The white tiger is a subspecies of any species of tiger, whose fur is white due to a genetic morph. They are currently listed as an endangered species, and white tigers living in the wild is a rare site to see. Today, only 5,000 to 7,000 white tigers live in all of Asia.
While white tigers are most often spotted in the Russian Siberian dessert, they have also been found in Bengal in the northeastern portion of India, though this is much rarer. There have also been sightings of white tigers all through China, specifically in the southeastern region of China. Since white tigers are just a genetic morph of a regular tiger, they can potentially be spotted anywhere, though they are usually only found in Russia and Asia.
A white tiger's territory is usually anywhere between 10 and 30 square miles. In locations where there is less food, such as Siberia, these territories may extend to 120 square miles. Though white tigers live alone, their territories may cross with other white tigers. It is common, for instance, for one male white tiger to have overlapping territories with several female white tigers which is useful for mating purposes.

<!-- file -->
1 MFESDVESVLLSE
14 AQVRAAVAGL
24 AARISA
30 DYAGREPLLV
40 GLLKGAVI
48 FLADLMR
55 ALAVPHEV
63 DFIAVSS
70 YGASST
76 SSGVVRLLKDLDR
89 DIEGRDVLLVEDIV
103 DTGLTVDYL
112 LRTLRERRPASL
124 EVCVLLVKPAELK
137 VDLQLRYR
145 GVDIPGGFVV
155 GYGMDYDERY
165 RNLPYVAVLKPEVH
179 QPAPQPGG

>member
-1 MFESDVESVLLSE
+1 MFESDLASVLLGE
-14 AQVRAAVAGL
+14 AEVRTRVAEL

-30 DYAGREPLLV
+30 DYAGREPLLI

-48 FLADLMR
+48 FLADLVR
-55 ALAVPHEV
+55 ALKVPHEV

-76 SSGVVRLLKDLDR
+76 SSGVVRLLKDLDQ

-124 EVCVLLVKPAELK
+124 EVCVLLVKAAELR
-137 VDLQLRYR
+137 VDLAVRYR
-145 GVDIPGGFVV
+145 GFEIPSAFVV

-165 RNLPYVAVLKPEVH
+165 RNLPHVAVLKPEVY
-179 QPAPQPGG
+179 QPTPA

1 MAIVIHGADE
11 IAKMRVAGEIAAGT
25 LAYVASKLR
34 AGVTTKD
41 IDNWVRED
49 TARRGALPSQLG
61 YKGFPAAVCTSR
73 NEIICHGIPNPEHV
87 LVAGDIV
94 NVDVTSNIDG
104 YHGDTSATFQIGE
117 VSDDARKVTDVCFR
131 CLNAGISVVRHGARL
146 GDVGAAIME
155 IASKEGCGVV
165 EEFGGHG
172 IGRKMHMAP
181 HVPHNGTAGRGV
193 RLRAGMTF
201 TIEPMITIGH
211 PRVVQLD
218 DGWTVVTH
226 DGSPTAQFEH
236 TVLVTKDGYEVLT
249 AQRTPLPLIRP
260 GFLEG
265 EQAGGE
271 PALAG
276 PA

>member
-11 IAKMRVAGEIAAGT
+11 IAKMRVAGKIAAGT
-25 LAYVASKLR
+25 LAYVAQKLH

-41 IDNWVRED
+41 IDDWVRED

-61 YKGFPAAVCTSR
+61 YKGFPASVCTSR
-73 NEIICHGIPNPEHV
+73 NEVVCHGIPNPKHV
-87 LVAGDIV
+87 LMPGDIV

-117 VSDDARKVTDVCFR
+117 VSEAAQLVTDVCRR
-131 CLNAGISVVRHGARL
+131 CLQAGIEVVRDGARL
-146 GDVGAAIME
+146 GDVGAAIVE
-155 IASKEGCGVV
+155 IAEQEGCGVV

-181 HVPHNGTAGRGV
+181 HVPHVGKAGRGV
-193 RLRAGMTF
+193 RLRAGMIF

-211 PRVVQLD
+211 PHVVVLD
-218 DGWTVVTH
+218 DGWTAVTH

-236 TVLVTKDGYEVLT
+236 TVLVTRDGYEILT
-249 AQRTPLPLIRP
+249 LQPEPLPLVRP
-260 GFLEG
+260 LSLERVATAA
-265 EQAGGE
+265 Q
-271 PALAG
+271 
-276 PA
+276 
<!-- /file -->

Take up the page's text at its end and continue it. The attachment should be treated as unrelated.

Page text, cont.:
The thick white coat of the white tiger allows them to live in habitats with low temperatures, and acts as a natural protection. The white coat also doubles as a camouflage which enables the tiger to hide in snowy regions. For this reason, they are typically found in locations where snow is common year-round, which explains their common occurrences in Siberia and the colder regions of India and China.
Many white tigers today are kept in captivity as a way of protecting them from becoming completely extinct. For this reason, different variations of white tigers are being cross-bred, and their habitat is rapidly changing. Though most places where white tigers are held attempt to replicate their natural habitat, this is no easy task, and captive white tigers are normally not given as much territory as in the wild.